"The technology" (1)

Lord Lode (1290856) | more than 4 years ago | (#30399394)

"The technology is available on Windows 7, Vista SP1, Windows Server 2008 and Windows Embedded CE".
I find this as technological as a fork or a pencil are "a technology". Why do trivial things so often get called "the technology"?

Re:"The technology" (1)

MrMr (219533) | more than 4 years ago | (#30400988)

It's relative to the user. It's just like "a challenge", when you're an incompetent idiot everything looks like one.

Sounds like a weight loss program infomercial (1)

cheap.computer (1036494) | more than 4 years ago | (#30399408)

EX-FAT sounds like some kinda weight loss program. Or is msft really losing its weight in mobile space ??

this is an ad! (1)

mxh83 (1607017) | more than 4 years ago | (#30399602)

"Microsoft hopes companies making devices such as cameras and smartphones will adopt the Extended File Allocation Table (exFAT) technology to support the sharing of audio and video files. The technology is available on Windows 7, Vista SP1, Windows Server 2008 and Windows Embedded CE." Ok, so why are you advertising it here? How do such topics make it to the front page?

already adopted and also for XP (1)

Nabbler (1683858) | more than 4 years ago | (#30399680)

exFAT was adopted by the SD group as a standard for their super-high capacity SD cards, so that's covered already. And also it's available as an update for Windows XP too.

FAT patent expiry (1)

Alain Williams (2972) | more than 4 years ago | (#30400306)

When does the FAT patent expire ? Getting manufacturers to adopt a new, patent encumbered, standard will give them another 20 years of harassing Linux users.

Hey Bill ... err ... Steve ... just make it free (1)

Skapare (16644) | more than 4 years ago | (#30400356)

... and they will come!

No Mac? No, thanks. (1)

vrmlguy (120854) | more than 4 years ago | (#30400400)

Seriously, until and unless there's (at a minimum) royalty-free supported drivers for non-Microsoft and pre-Vista (not just XP, I use 98 in some situations) operating systems, I don't see this going anywhere.

MTP (1)

DrXym (126579) | more than 4 years ago | (#30400550)

If I were developing a multimedia box, or an essentially closed system (e.g. a satnav), what possible reason have I got for using exFAT? The reality is I could just shove ext2 or any other random fs on my device and it doesn't matter.

And if its a device that plugs into a PC, why not use MTP? After all, MTP is fairly decent these days and it means that USB stick, or media player or whatever you plug into your computer (of any kind), can implement any fs its little heart desires. It doesn't matter because it is under the covers. If the device wanted it could even store files with FAT32, using MTP to break them up into chunks as they were read or written.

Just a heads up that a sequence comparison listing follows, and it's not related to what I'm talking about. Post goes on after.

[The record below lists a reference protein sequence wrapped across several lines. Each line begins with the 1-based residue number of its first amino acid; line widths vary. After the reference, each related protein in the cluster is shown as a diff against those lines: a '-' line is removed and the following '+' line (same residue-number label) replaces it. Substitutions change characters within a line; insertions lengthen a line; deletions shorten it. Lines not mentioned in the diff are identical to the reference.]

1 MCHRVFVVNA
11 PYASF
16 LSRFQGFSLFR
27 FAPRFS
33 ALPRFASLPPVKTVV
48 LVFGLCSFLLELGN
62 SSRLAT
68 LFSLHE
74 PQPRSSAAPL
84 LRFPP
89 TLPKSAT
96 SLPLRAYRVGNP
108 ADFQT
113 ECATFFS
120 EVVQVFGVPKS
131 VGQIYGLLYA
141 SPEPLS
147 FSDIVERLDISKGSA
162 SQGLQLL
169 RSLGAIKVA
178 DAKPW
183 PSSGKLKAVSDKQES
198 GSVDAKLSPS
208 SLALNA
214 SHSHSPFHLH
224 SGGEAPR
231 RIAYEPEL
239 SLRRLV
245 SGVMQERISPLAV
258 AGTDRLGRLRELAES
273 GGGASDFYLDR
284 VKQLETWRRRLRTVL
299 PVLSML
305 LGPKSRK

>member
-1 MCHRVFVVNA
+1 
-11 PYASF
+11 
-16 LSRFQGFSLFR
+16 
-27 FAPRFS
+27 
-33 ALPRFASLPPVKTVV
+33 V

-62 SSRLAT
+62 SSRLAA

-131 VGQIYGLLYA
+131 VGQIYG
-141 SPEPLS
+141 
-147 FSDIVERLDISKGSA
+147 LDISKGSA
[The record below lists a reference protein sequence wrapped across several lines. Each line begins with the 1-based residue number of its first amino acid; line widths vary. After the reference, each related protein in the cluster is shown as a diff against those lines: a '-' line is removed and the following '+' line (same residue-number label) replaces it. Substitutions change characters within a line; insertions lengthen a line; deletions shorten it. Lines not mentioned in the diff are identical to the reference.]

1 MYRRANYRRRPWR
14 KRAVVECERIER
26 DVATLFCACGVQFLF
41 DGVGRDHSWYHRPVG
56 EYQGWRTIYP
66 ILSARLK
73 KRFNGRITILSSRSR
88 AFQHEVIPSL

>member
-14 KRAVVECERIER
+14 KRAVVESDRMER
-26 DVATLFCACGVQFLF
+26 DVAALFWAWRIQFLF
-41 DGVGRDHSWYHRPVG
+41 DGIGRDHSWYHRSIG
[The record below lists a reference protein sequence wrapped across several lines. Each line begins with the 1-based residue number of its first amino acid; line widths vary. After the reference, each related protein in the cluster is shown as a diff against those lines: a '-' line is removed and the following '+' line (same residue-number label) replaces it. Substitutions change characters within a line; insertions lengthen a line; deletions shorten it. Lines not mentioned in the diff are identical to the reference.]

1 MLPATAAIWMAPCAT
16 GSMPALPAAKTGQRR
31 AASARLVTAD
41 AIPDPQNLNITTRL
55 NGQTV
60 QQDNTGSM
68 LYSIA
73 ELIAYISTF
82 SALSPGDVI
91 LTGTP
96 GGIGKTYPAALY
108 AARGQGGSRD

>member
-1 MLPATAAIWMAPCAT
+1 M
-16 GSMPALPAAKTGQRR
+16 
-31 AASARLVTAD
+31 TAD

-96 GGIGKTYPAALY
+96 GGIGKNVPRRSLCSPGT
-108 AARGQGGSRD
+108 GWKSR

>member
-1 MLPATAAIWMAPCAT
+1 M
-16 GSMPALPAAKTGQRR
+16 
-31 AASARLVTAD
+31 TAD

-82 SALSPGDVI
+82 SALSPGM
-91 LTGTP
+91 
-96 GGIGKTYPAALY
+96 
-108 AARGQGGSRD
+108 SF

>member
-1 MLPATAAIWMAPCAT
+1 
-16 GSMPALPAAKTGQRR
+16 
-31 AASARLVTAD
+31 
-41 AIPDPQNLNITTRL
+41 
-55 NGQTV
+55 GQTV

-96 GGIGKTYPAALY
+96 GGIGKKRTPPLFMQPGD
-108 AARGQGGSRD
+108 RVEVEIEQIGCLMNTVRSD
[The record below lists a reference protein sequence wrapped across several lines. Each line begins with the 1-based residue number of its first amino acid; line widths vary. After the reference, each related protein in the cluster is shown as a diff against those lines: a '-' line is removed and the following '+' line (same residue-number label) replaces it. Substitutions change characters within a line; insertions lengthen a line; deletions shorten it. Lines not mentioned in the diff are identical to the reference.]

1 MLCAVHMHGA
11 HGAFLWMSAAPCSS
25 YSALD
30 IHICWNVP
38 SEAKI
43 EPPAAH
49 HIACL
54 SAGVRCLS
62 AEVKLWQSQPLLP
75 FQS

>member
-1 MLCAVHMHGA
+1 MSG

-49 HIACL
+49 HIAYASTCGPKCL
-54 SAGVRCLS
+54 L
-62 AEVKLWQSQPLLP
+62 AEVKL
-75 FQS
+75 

Perhaps MTP is too much for some simpler devices. It isn't beyond the bounds of reason to envisage a simple standard for multi-part files, (e.g. a manifest + file chunks) that would allow large files to be copied to and from even FAT32 devices. Linux could even take the lead here by implementing that support in its FAT32 device driver. i.e, that if you copy a > 4Gb file to a FAT32 partition, that it is physically split up into chunks but appears as a single file to the caller.

sharing of audio and video files (1)

Ozric (30691) | more than 4 years ago | (#30400714)

We all know it's nice to share, or that is the way I was raised, but the last time I checked that kind of activity could land your ass in JAIL.

Kinda of a mix message, No?

Could any MS file system be that impressive? (1)

tjstork (137384) | more than 4 years ago | (#30400964)

They are going to try and foist on the world a gussied up FAT, and the question really is, when there's a small army of uber geeks writing free file and open source file systems for Linux, could a gussied up FAT be worth actually licensing? That's one thing that actually sucked me into Linux, is that, you have -so many- choices of file systems available, and these days if it has a file on a device of some kind, Linux can read it.

I don't mean to knock the possibility that some software can command a premium of paying for it, but, I think by its very nature - the smallish scope of the project, the well defined goals, and the diverse range of existing choices... do you really need to pay for a file system? I mean, NTFS is Microsoft's crown jewel file system, and based on my own benchmarking, and gut feel, I think EXT3 is faster, and its free, and if Microsoft can't beat that, why would I even consider a FAT variant, which is worse than NTFS by Microsoft's own admission.